Until now I’ve steered clear of acrylic mounted prints. They tend to be highly reflective and that causes problems with stray window light and ceiling light bouncing off the surface and causing areas of the image to be be obscured by glare. The acrylic also tends to be quite thick and I don’t like the feel of looking through the thick resin to the image below, I like more direct contact with the image such as what you get with an aluminium print or a canvas. However, I do like the modern feel of acrylic prints and they are practical; easy to clean and easy to hang on the wall. So I decided to try the new gallery print from Saal. It combines an aluminium backing and an acrylic front and importantly a matte finish is available. Now, I’ve had matte finish acrylic before and still found it to be disappointingly reflective, so my hopes here were not high!
I am totally thrilled with the product! It looks really special. It has the most amazing velvety finish without glare and doesn’t look at all like cheap plastic. The image is beautifully crisp and the colours are both accurate and gorgeous, soft and rich with a really high class look that is perfect for my studio shot of my boy and his Grandad. There’s a tactile quality to the gallery print that you can’t really appreciate from the pictures but I’ll be interested to see the reactions of those I show it to in the flesh as my personal inclination is to turn it over and over in my hands and not want to let it go!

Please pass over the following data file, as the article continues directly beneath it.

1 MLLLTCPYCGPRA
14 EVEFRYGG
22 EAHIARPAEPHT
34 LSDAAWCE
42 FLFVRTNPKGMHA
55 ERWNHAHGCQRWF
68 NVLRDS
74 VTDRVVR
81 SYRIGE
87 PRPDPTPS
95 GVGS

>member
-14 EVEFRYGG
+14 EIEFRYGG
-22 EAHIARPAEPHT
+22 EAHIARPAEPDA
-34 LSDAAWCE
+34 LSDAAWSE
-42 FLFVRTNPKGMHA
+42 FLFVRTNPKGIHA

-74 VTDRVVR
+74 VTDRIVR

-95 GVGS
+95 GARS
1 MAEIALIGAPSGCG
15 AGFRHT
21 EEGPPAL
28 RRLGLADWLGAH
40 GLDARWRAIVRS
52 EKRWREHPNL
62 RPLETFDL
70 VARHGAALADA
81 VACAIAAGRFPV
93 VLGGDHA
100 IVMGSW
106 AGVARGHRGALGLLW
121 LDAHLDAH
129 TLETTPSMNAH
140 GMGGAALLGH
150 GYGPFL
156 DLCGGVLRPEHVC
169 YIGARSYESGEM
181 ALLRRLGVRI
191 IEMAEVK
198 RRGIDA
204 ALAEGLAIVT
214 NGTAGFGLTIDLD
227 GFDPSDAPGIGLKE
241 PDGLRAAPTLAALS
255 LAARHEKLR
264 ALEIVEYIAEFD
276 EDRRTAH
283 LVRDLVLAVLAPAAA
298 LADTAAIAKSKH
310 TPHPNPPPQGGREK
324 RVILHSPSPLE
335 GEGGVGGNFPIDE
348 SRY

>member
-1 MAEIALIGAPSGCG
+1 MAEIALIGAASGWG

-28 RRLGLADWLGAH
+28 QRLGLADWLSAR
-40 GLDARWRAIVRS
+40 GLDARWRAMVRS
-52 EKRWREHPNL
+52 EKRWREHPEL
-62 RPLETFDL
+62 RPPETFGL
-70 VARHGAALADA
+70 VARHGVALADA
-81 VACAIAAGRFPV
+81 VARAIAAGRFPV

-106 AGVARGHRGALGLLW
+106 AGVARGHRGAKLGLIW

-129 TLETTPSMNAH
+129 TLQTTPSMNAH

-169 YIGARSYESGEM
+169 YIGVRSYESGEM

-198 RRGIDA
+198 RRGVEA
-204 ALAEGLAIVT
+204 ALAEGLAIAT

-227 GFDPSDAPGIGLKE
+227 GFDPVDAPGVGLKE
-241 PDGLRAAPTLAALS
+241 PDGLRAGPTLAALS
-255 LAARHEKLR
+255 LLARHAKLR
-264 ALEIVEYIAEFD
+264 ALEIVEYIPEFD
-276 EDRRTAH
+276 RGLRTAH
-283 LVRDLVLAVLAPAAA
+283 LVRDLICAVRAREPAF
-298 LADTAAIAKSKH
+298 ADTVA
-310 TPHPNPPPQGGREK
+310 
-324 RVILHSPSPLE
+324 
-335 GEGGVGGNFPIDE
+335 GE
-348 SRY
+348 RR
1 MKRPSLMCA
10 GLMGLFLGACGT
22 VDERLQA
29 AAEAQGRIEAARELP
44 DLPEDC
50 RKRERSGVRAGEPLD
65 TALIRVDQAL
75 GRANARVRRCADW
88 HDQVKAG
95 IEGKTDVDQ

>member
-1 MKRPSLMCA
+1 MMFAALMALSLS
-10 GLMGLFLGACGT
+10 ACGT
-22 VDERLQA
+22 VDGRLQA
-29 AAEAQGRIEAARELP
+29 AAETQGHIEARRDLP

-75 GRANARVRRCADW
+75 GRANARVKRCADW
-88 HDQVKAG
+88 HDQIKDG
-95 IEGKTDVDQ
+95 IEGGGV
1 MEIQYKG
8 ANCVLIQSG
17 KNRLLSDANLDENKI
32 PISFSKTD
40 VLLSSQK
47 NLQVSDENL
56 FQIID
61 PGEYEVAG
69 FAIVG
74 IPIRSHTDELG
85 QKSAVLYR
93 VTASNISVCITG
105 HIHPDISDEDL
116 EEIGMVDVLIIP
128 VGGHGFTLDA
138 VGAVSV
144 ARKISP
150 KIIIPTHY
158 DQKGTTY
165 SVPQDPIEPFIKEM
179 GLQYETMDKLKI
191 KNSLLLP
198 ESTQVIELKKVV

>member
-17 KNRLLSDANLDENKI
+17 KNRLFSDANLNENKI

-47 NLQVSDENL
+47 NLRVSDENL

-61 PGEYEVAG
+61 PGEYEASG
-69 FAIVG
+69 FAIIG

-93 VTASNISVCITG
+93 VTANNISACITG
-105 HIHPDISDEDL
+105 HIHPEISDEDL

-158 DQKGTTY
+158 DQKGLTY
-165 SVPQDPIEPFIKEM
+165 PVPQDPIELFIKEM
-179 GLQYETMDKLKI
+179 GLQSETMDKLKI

The sub-frame hanging system on the rear is the same as others from Saal and will make hanging it a breeze and even on larger prints (this one is 20x30cm) it will be really secure on a picture nail. As always Saal delivered swiftly and in perfect condition so there’s not much more to say on that front. The gallery print is a combination of an acrylic front panel and an aluminium rear panel so it feels robust without being too heavy and the edges feel a bit less sharp than a straight aluminium print.
All in all I’m much more impressed with this product than I thought I would be. It is a bit more expensive than my current canvas and aluminium offerings but I think I’m going to try a matte finish straight acrylic now as well and compare that to this to see what difference, if any, that extra aluminium layer is making. I’m definitely going to add this as a new option for clients in the new few weeks as for the right image I think it looks and feels superb.